psoriatic arthritis facts vs myth

5 Psoriatic Arthritis Myths Debunked

Between appointments with your healthcare provider and online research, you feel confident in your knowledge of psoriatic arthritis (PsA). You might be surprised to learn that some popular beliefs about the disease, which affects up to 30% of the 7.5 million Americans living with psoriasis, are not true at all.

“There is a lack of understanding about the nature of this disease,” explains Eric L. Matteson MD, professor of medicine in the division of rheumatology at Mayo Clinic in Rochester, MN.

Learn the truth behind five popular psoriatic arthritis myths.

Myth: If you have psoriasis, you will get psoriatic arthritis.

Fact: Fewer than one-third of those with psoriasis are diagnosed with psoriatic arthritis.

While psoriasis – which causes red, scaly patches (called plaques) on the skin – and psoriatic arthritis are both inflammatory conditions, there is no guarantee that being diagnosed with the skin condition will cause your immune system to start attacking the joints. In fact, it’s possible to be diagnosed with PsA even if you don’t have skin psoriasis.

“If you have psoriasis, it’s important to get screened for psoriatic arthritis,” says Joseph F. Merola, MD, co-director of the Center for Skin and Related Musculoskeletal Diseases at Brigham and Women’s Hospital and assistant professor at Harvard Medical School in Boston. “Psoriatic arthritis is a risk but it’s not inevitable.”

Myth: There is a test to diagnose PsA.

Fact: It’s not that simple.

Doctors often make a diagnosis based on a physical exam and description of the symptoms, which can include joint stiffness, psoriasis/skin disease and blood work to detect elevated inflammatory markers. In some cases, x-rays of the joints and spine (to assess joint damage or disease progression) are also used to diagnose PsA.

It’s important to get screened because, as Dr. Merola notes, “Early diagnosis is associated with better outcomes.”

Myth: Psoriatic arthritis affects mostly women and older adults.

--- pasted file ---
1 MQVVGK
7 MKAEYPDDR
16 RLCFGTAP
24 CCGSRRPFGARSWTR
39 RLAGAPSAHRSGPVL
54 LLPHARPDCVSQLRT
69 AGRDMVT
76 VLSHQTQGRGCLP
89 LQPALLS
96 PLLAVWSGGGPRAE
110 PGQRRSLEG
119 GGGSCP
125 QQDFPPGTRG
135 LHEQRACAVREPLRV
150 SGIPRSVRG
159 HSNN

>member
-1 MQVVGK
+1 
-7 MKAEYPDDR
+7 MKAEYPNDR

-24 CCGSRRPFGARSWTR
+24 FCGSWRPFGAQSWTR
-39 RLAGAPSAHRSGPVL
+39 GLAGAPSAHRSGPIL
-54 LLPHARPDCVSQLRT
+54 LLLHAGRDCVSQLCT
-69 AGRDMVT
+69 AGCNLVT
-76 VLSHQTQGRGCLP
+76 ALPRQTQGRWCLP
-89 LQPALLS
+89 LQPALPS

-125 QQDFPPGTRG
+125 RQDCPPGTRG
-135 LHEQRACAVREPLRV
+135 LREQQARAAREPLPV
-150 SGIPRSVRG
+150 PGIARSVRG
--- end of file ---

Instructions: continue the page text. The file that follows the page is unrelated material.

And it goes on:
Fact: The disease can develop at any age. Most people with PsA are diagnosed between the ages of 30 and 50.

“It can be especially debilitating because it affects people in their prime,” says Dr. Merola.

Although a midlife diagnosis is most common, children and seniors can also be diagnosed with psoriatic arthritis. Unlike other autoimmune diseases, which affect a disproportionate number of women, PsA affects men and women in equal numbers.

Myth: PsA is a severe, debilitating disease.

Fact: Psoriatic arthritis is a chronic condition but there is no typical presentation. Some people have occasional, mild flares while others experience more severe symptoms.

Testing might offer a clue: Dr. Merola notes that those with elevated inflammatory markers or severe cases of psoriasis – especially plaques on the nails, scalp or in body folds like the armpits or groin – may be more prone to severe PsA.

Although there may be a correlation between the severity of the skin disease and the severity of PsA, Dr. Merola notes, “Unfortunately, it’s not easy to predict who’s going to have a mild course and who will have a more severe course.”

Myth: PsA only affects the joints.

Fact: PsA affect the joints but it may also cause a range of other symptoms, including fatigue, swelling of the fingers and toes and inflammatory eye disease, called uveitis. Although PsA can have widespread impact on the body, a diagnosis doesn’t have to mean lifelong poor health.

“It’s untrue that having PsA invariably leads to joint destruction and disability,” Dr. Matteson adds. “Even though there is no cure, there are effective treatments for this disease.”

Myth: Medication is the only treatment for PsA.

Fact: There are several effective medications for PsA, including traditional disease-modifying antirheumatic drugs and biologics, such as methotrexate, etanercept (Enbrel), infliximab (Remicade) and adalimumab (Humira). But there are also lifestyle modifications that can help manage the disease, according to Dr. Matteson.

“As with all forms of arthritis, exercise keeps the muscles strong, which supports the joints,” he notes. “Diet is also important [because] being overweight is a major stressor for joints.”

A 2014 study published in Annals of Rheumatic Diseases found that overweight patients with PsA who lost at least 5% of their body weight while taking immune-blocking meds reduced the severity of their PsA symptoms.

Related Resources:

 

Tags: ,

Leave a Reply

Your email address will not be published. Required fields are marked *